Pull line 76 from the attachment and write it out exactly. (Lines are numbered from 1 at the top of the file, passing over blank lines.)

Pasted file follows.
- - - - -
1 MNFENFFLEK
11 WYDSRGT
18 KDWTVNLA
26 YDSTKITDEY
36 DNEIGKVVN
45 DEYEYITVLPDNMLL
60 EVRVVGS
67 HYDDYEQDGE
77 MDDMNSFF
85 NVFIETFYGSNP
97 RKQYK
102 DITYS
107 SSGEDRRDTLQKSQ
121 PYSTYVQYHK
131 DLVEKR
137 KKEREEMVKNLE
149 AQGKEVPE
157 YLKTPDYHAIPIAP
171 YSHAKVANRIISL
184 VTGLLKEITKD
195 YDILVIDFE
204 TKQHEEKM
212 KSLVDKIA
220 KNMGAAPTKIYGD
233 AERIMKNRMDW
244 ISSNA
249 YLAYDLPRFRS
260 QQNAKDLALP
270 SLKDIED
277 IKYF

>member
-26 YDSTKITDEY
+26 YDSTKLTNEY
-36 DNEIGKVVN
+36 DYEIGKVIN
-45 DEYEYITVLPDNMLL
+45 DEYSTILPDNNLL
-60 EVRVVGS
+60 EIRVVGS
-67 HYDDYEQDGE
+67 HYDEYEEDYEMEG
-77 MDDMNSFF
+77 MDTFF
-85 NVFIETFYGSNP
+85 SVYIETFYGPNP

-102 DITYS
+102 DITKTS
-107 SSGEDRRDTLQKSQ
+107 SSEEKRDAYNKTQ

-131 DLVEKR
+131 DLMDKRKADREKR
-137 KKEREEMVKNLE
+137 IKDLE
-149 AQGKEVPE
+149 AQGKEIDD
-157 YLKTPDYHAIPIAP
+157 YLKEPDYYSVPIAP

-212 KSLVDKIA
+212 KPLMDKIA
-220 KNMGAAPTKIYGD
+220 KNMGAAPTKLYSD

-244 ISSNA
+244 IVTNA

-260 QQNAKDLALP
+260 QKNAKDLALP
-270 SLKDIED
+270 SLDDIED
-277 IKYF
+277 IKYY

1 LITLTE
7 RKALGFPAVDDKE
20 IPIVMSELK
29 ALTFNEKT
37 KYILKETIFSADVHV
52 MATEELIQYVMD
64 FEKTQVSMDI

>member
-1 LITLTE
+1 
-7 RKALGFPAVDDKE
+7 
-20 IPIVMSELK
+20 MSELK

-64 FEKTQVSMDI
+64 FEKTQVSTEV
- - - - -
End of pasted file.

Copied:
64 FEKTQVSMDI